NEW YORK (Mar. 6)
Four thousand women from New York’s five boroughs and Westchester and Long Island suburbs rallied in the New York Hilton to launch the 1972 campaign of the Women’s Division of the United Jewish Appeal of Greater New York. They started the 35th annual independent women’s drive for the contributions of women in support of the humanitarian aid programs which UJA finances for immigrants to Israel and Jews in areas of distress and danger all over the world.
New York City Commissioner of Consumer Affairs Bess Myerson delivered the principal address. Asserting that “no pious statement ever eased persecution,” she assailed the “head tax” imposed on emigrating Soviet Jews and called upon UJA volunteers for a maximum effort to raise funds required to assure their successful resettlement in Israel. The first woman rabbi in New York, Rabbi Sally J. Preisand of the Stephen Wise Free Synagogue, presided over an opening candle-lighting ceremony dedicated to the forthcoming 25th anniversary of the independence of the people of Israel.
Presiding over the rally were the 1973 chairmen of the New York UJA’s Women’s Division, Mrs. Herbert J. Dreifuss and Mrs. Ben.S. Marcus. The only portion of the program reserved for men was a presentation of the UJA Women’s Division’s Eleanor Roosevelt Memorial Award to philanthropist William Rosenwald, a top leader of UJA from its inception is 1939. Ambassador Yosef Tekoah made the presentation. Premier Golda Meir sent an especially taped message of greeting to Rosenwald.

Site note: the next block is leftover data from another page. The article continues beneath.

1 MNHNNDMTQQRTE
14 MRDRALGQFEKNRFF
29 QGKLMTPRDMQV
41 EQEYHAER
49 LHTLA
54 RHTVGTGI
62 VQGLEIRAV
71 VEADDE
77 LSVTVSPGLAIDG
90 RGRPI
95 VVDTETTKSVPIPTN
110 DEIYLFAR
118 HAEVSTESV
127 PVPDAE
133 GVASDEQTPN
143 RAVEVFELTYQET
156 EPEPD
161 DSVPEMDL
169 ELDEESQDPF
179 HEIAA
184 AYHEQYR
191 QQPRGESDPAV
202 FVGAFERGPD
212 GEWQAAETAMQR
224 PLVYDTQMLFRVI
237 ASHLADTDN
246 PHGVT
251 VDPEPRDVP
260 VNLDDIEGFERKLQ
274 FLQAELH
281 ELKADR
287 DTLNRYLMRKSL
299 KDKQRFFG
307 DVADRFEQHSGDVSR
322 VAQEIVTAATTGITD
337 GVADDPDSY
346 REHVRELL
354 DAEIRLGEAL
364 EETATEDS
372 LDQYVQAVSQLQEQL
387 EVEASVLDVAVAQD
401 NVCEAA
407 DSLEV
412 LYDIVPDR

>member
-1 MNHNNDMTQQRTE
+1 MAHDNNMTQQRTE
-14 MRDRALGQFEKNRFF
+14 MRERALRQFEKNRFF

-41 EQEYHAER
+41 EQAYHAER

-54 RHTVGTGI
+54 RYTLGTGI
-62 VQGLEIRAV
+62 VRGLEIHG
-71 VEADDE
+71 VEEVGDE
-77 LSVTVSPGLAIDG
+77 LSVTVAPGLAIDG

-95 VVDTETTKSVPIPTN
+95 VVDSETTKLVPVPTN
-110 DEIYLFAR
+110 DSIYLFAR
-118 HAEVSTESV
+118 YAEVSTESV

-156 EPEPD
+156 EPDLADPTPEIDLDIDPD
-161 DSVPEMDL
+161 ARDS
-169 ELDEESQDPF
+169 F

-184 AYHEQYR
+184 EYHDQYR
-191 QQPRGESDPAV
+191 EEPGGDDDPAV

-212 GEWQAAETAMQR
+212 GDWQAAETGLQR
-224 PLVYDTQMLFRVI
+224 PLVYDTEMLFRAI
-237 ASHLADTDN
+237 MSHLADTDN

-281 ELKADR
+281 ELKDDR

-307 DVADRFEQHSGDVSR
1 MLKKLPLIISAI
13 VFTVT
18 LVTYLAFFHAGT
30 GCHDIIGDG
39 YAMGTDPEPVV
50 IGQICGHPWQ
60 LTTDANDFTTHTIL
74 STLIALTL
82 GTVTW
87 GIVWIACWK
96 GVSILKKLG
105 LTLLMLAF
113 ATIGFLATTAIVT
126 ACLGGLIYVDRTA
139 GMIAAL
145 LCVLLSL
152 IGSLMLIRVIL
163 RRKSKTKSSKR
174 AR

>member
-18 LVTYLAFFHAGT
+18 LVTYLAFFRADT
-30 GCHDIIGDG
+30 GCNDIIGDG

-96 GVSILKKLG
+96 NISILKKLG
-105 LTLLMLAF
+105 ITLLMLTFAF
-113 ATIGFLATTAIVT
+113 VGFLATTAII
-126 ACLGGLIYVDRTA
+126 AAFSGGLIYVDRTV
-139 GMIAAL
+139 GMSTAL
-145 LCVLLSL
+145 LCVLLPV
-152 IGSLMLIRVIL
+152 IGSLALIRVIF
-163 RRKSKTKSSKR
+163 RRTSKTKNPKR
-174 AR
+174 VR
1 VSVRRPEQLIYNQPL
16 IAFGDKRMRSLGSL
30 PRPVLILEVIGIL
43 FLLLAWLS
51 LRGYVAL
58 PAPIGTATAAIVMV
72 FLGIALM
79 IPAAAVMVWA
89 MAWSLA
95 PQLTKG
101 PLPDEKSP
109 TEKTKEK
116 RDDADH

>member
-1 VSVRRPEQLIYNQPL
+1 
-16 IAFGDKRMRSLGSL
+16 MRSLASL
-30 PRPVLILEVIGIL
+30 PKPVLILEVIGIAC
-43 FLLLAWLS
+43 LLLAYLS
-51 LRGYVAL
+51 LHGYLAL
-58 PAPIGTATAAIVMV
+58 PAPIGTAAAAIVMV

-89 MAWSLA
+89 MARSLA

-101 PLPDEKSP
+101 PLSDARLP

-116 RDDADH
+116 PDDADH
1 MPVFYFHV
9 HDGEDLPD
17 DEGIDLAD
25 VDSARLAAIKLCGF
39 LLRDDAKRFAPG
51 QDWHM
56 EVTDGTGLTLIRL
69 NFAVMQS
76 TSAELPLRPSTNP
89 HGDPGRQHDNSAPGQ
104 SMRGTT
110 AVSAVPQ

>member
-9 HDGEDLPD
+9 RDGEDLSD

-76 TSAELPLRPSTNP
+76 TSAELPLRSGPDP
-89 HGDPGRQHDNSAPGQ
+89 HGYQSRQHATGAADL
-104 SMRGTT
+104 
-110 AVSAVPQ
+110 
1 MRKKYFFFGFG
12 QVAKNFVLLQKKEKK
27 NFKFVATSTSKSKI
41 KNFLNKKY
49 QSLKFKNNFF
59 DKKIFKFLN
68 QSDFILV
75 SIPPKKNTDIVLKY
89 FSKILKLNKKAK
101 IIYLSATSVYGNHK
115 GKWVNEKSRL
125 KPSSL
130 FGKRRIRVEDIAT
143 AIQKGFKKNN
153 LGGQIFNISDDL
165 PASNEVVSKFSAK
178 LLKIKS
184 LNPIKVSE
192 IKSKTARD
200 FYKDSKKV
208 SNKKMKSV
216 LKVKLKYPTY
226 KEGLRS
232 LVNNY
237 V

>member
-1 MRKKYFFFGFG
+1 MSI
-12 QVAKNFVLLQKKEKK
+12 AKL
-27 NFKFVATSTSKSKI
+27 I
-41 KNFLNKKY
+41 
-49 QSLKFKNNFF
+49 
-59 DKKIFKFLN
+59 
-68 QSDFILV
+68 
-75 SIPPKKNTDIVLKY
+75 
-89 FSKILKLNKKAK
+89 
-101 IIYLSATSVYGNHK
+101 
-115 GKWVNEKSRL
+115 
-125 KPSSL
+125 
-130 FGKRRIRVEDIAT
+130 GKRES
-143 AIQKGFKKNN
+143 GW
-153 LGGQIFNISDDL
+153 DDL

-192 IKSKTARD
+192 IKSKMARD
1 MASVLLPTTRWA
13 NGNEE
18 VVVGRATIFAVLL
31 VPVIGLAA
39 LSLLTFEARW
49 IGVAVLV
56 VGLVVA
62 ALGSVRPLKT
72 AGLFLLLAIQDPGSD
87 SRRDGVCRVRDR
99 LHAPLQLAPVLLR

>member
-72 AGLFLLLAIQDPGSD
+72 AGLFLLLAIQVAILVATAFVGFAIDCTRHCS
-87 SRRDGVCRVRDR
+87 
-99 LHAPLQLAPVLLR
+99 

The rally last week marked the beginning of an effort by women volunteers to secure for the UJA the 1973 contributions of women residents of the eight counties covered by New York UJA’s drive. The giving of women is entirely separate from any sums the men in their families may be contributing to UJA. In the months ahead, as part of a New York UJA drive for $150 million this year, the Women’s Division aims to better substantially the $8.5 million raised in 1972. The funds now Bought will help transport and resettle 70,000 immigrants expected in Israel during 1973, tens of thousands of them from the Soviet Union.
Foreign Minister Christer Vikmann of Sweden announced today that his government has instructed Swedish diplomats in Syria and Iraq to report all instances of discrimination and persecution of Jews in those countries.
An El Al stewardess who was severely injured in the Lod Airport massacre last May 30, became a bride Sunday night. Antonia Akaria, who at one time faced the loss of a leg, was married to Stefan Deutch, a naval officer. The ceremony was performed by Chief Rabbi Shlomo Goren. Miss Akaria spent months in a hospital undergoing treatment for her injuries. Doctors had almost decided on several occasions to amputate Miss Akaria’s leg but changed their minds. She proved how right their decision was when she danced with her husband.
The Polish Embassy in The Hague said it would “consider” transmitting to Warsaw a petition signed by 115 Dutch parliamentarians on behalf of former master spy Leopold Trepper.
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